1. The Canadiens were outshot for the first time since opening night.
The Habs have been sporting one of the league’s third-best shots-per-game averages, at 37.8 shots. They’ve also been limiting their opponent to a league fifth best 28 shots on average a game. Last night in their 5-2 loss, the Canadiens lost touch with their ability to control the play, and gave up an onslaught of 14 shots in the first ten minutes of the second period. Penalty trouble, uncertainty and a lack of finish created the conditions for the Sharks to take advantage and break the Canadiens open.
2. The lost threat of Alex Galchenyuk.
It baffles me that Alex Galchenyuk is treated like he’s more of a threat to his own team than he could be to other teams. By burying him on a fourth line with Torrey Mitchell and Ales Hemsky, Galchenyuk must create his own opportunities (which he did a couple of times last night) or make the players around him better to succeed in the position he’s been put in. To see such a natural offensive threat virtually neutralized by his own team is an incomprehensible puzzle that needs quick solving. Is keeping him there really the solution? To me, it seems like the problem.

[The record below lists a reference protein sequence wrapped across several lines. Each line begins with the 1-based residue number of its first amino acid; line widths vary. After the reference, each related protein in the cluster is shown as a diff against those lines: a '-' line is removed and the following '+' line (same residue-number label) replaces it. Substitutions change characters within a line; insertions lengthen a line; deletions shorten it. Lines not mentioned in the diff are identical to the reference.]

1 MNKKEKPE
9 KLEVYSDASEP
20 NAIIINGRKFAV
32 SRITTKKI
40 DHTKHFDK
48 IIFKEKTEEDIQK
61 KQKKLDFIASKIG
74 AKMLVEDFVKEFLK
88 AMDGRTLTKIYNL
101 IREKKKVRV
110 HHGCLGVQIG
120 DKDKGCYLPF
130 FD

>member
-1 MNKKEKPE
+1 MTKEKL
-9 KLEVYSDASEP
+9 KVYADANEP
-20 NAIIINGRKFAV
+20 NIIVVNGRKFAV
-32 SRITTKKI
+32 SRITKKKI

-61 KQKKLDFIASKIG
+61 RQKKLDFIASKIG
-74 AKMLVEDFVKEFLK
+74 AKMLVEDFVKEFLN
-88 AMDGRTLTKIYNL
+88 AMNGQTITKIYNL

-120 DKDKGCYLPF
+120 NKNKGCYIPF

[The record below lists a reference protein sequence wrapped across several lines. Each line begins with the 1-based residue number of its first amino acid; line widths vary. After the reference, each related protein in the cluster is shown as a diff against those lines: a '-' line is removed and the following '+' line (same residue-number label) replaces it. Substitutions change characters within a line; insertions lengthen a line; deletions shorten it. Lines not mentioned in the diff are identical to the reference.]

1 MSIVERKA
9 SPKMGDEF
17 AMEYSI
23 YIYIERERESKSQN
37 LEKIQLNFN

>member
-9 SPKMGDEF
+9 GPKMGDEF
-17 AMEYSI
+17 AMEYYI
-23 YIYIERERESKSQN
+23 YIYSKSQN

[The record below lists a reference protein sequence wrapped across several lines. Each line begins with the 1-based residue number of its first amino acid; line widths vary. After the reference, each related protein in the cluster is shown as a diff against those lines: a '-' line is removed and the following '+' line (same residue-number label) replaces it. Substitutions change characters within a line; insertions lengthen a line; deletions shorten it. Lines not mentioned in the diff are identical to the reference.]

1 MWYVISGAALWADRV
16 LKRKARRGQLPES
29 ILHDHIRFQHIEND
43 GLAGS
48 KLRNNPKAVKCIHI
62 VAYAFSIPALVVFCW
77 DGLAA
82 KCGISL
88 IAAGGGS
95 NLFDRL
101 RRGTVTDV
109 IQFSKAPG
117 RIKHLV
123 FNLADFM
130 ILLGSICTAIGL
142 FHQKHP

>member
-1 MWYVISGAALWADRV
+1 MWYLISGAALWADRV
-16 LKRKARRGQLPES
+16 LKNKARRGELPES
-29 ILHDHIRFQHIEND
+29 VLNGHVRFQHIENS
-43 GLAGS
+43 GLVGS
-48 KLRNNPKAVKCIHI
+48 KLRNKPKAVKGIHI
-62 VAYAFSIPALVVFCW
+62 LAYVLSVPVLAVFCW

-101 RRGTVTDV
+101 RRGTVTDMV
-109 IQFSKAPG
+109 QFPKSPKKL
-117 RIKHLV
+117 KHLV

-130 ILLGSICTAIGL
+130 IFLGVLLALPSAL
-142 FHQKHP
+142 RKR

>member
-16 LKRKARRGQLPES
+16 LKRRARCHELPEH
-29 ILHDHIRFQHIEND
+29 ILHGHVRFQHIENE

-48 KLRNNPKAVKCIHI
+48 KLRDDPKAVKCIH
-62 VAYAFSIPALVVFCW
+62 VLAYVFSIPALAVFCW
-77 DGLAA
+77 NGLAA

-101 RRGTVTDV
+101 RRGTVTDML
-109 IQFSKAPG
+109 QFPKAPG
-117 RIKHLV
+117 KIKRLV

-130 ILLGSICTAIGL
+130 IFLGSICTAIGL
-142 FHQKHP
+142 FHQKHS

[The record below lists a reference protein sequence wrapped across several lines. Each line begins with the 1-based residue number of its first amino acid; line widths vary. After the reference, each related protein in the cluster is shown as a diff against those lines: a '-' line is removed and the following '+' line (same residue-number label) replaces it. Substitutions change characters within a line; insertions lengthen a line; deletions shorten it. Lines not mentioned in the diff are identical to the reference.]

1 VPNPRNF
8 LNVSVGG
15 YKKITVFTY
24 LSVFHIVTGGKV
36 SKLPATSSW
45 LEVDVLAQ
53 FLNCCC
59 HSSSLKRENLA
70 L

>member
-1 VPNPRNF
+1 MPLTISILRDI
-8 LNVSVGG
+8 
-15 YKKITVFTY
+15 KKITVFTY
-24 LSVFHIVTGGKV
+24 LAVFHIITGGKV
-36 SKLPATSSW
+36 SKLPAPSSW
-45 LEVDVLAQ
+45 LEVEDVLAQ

3. Carey Price is battling.
Last night there were a number of times where Carey Price was forced to take control of the game. It falls on his hands (and pads) often to take control of games. Last night, he was not able to grab the game by the horns during that stretch of 14 shots against (which included a five-on-three) and the battle was lost. Still, seeing Price battle, and fight through the chaos the team in front of him was unable to keep away from his front door, is what makes him a great leader even at times when he falls short of the win.
4. The Habs lost the special teams game.
Large portions of this game were spent with the man-advantage. The Canadiens surrendered one more goal on one more powerplay than the Sharks, and this proved to be the difference-maker in the pivotal second period when both teams were trading power plays back and forth. The Sharks were able to establish a two-goal lead twice. They Canadiens could stand to learn from this game, and recognize the fine line that exists for them between winning and losing. Last night, that line was on special teams turf, where the Sharks came out on top.
5. The Canadiens looked either overwhelmed or unsure.
Regardless of whether they lost this game at the hands of a dominant performance by the Sharks or by their own lack of execution, the Canadiens lost another game and still only have one win on the season. It’s hard to call something that only has six games of momentum behind it a disaster, but unless the Habs start collecting wins soon, the narrative will point in that direction. It’s definitely too early to point fingers, or fully locate a single cause that can be isolated and corrected. There is a very raw process taking place in front of us right now, and I think we can all agree the answers are not as far off, or impossible to imagine as five losses in a row in October might make it seem.